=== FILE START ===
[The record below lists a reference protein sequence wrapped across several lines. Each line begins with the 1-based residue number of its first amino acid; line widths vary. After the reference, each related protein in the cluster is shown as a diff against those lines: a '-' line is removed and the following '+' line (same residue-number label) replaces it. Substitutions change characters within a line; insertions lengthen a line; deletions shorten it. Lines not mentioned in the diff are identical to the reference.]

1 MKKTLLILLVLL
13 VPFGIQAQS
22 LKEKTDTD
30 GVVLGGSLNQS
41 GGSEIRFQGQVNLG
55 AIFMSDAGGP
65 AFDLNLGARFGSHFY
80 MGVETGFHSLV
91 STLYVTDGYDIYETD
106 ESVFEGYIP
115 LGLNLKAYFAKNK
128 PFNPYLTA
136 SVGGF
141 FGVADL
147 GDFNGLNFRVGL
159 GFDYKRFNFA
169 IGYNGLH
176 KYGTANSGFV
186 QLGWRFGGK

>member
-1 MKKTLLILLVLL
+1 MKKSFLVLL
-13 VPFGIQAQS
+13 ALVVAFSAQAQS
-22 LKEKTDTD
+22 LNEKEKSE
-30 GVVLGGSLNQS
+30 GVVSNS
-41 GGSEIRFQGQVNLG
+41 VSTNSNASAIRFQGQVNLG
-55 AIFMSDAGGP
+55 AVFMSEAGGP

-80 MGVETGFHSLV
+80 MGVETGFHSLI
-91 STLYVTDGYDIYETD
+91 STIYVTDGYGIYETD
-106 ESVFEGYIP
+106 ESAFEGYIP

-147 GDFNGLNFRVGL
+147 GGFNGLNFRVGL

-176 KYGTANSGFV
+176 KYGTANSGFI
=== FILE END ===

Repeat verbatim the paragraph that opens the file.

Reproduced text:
[The record below lists a reference protein sequence wrapped across several lines. Each line begins with the 1-based residue number of its first amino acid; line widths vary. After the reference, each related protein in the cluster is shown as a diff against those lines: a '-' line is removed and the following '+' line (same residue-number label) replaces it. Substitutions change characters within a line; insertions lengthen a line; deletions shorten it. Lines not mentioned in the diff are identical to the reference.]